Concerning Violence is a new film by Göran Hugo Olsson, (director of The Black Power Mixtape), based on Frantz Fanon’s classic book The Wretched of the Earth. It is illustrated with archival film of colonial realities and national liberation struggles taken from the vaults of Swedish Television.
The film is divided into nine sections ranging from footage of guerilla warfare in Mozambique to the pillaging of natural resources from former colonies. The film footage is superb.
The sheer racial arrogance of colonialism is captured in several sequences of black servants and their colonial masters. There is the constant fear that all Black people wanted to do was take the places of the colonial masters.
There is a series of interviews. One is with women members of Frelimo, the main liberation movement in Mozambique in the 1960s. They talk about their experiences of being fighters alongside men, with women commanders as well as men, of their equal treatment. The democracy of the movement meant they discussed everything before decisions were taken. One of the women pointed out that through the struggle they had found their self respect and the confidence to talk as equals to white people, such as those doing the interview.
Another interview is with Thomas Sankara, President of Burkina Faso in the 1980s, talking about the problems of becoming trapped in dependence on the IMF and the World Bank.
He insisted on the need to develop the country’s ability to grow its own food instead of relying on hand outs from other countries paid for with loans. Within a year of the interview, he had been assassinated in a French-backed coup.
Shots of snipers shooting cows from a helicopter to deprive liberation movements of food and a single house in a village going up in flames to terrorise the population, bring home the violence at the heart of colonisation.
And of course, violence is the theme of the film. Fanon believed that the extreme violence of the colonisers had to be matched by a violent response from the colonised.
In The Wretched of the Earth, Fanon describes powerfully the way in which racism corroded the lives of the colonised physically, mentally and emotionally. For him violent resistance was not only necessary to overcome the colonial masters, it was an essential tool for cleansing the colonised of the effects of subjugation.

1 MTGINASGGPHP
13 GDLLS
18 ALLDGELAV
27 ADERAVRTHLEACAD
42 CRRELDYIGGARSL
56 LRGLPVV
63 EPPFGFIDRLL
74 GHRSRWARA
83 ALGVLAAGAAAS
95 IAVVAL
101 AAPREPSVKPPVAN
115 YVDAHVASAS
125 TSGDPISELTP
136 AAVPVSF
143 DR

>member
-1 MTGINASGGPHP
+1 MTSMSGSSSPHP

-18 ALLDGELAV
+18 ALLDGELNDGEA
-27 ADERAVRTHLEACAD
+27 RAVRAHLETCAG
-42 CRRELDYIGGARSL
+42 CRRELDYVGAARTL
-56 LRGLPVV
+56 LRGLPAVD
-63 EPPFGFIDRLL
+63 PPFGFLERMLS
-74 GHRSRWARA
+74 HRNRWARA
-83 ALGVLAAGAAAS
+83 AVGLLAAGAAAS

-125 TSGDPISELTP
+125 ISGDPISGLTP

For Fanon, the peasantry was the revolutionary class which could lead the fight for liberation. Thus in the film, there are no indications that within the womb of colonial societies, there were potentially powerful working classes developing which could play a role in destroying both colonisation and creating a different kind of society altogether.
Nor is there any sense of the impact that the successful struggles against Portuguese colonialism would have on unleashing a revolutionary process in Portugal in 1974.
The film ends on the theme of not following the European way. Fanon, despite dying in 1961, was acutely aware of the danger of the exploitation of the masses continuing under post-independence governments. However, there are no pointers to an alternative just an exhortation to do things differently.
So go to this film to see its powerful record of national liberation struggle in the 1960s and to hear the views of Frantz Fanon, icon of Black struggle. But also go to Miners Shot Down about the Marikana miners whose battles have acted like a hand grenade in South African politics. That society has followed the European model, otherwise know as capitalism.
A quietly evocative film
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